|Valgrind 3.3 - Advanced Debugging and Profiling for GNU/Linux applications|
by J. Seward, N. Nethercote, J. Weidendorfer and the Valgrind Development Team
Paperback (6"x9"), 164 pages
RRP £12.95 ($19.95)
7.2 Basic Usage
As with Cachegrind, you probably want to compile with debugging info (the -g flag), but with optimization turned on.
To start a profile run for a program, execute:
valgrind --tool=callgrind [callgrind options] your-program [your options]
While the simulation is running, you can observe execution with
This will print out the current backtrace. To annotate the backtrace with event counts, run
callgrind_control -e -b
After program termination, Callgrind generates a profile data file named
‘callgrind.out.<pid>’, where pid is the process ID
of the program being profiled.
The data file contains information about the calls made in the
program among the functions executed, together with events of type
Instruction Read Accesses (Ir).
To generate a function-by-function summary from the profile data file, use
callgrind_annotate [options] callgrind.out.<pid>
This summary is similar to the output you get from a Cachegrind run with ‘cg_annotate’: the list of functions is ordered by exclusive cost of functions, which also are the ones that are shown. Important for the additional features of Callgrind are the following two options:
--inclusive=yes: Instead of using exclusive cost of functions as sorting order, use and show inclusive cost.
--tree=both: Interleave into the top level list of functions, information on the callers and the callees of each function. In these lines, which represents executed calls, the cost gives the number of events spent in the call. Indented, above each function, there is the list of callers, and below, the list of callees. The sum of events in calls to a given function (caller lines), as well as the sum of events in calls from the function (callee lines) together with the self cost, gives the total inclusive cost of the function.
--auto=yes to get annotated source code
for all relevant functions for which the source can be found. In
addition to source annotation as produced by
‘cg_annotate’, you will see the
annotated call sites with call counts. For all other options,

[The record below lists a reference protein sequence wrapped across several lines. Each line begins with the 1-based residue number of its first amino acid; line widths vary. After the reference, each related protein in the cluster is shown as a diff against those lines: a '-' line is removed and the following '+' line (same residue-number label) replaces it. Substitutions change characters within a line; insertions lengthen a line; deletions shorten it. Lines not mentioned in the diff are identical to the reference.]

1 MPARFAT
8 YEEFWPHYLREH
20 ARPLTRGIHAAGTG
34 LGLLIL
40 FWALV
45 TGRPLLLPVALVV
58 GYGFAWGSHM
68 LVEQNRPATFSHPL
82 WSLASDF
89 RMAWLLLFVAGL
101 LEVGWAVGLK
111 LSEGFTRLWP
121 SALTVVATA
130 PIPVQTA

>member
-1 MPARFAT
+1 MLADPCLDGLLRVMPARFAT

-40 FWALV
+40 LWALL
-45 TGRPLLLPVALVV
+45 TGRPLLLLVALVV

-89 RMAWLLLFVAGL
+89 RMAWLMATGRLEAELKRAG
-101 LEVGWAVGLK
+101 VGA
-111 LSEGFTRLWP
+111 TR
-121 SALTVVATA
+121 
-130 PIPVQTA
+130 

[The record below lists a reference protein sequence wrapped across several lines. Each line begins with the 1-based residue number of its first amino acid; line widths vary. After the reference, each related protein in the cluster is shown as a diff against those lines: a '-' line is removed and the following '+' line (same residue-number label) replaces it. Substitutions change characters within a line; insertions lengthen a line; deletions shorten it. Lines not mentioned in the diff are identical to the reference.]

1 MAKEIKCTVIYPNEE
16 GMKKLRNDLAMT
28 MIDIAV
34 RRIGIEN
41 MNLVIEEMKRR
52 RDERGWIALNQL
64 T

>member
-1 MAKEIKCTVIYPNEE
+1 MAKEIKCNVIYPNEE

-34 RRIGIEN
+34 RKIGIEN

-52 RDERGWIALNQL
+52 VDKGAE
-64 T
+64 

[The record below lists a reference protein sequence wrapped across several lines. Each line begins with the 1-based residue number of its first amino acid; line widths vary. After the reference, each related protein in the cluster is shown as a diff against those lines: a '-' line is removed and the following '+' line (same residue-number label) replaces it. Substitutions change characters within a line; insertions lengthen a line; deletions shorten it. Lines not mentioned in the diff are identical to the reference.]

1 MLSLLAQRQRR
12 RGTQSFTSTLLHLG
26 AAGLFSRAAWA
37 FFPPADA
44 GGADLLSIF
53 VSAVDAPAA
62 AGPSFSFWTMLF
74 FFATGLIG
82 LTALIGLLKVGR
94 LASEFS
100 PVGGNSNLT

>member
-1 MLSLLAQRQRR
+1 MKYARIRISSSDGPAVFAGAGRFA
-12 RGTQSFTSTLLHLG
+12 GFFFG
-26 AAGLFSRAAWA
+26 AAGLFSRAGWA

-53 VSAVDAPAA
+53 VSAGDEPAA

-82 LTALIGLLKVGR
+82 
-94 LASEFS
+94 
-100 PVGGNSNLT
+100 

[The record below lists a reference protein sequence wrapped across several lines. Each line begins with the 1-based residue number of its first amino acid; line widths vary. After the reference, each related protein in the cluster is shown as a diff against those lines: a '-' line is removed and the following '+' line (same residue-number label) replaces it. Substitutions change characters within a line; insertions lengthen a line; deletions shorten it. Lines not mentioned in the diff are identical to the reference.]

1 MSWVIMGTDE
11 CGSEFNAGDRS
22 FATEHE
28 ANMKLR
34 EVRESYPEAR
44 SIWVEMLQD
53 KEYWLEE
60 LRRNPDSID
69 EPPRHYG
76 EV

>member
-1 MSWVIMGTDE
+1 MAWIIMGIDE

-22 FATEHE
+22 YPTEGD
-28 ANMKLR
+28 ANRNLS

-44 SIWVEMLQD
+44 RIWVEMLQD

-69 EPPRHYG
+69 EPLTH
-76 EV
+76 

consult the (Cachegrind) documentation for
For better call graph browsing experience, it is highly recommended to use KCachegrind. If your code has a significant fraction of its cost in cycles (sets of functions calling each other in a recursive manner), you have to use KCachegrind, as ‘callgrind_annotate’ currently does not do any cycle detection, which is important to get correct results in this case.
If you are additionally interested in measuring the
cache behavior of your
program, use Callgrind with the option
However, expect a further slow down approximately by a factor of 2.
If the program section you want to profile is somewhere in the
middle of the run, it is beneficial to
fast forward to this section without any
profiling, and then switch on profiling. This is achieved by using
the command line option
and running, in a shell,
‘callgrind_control -i on’ just before the
interesting code section is executed. To exactly specify
the code position where profiling should start, use the client request
If you want to be able to see assembly code level annotation, specify
--dump-instr=yes. This will produce
profile data at instruction granularity. Note that the resulting profile
can only be viewed with KCachegrind. For assembly annotation, it also is
interesting to see more details of the control flow inside of functions,
i.e. (conditional) jumps. This will be collected by further specifying
|ISBN 0954612051||Valgrind 3.3 - Advanced Debugging and Profiling for GNU/Linux applications||See the print edition|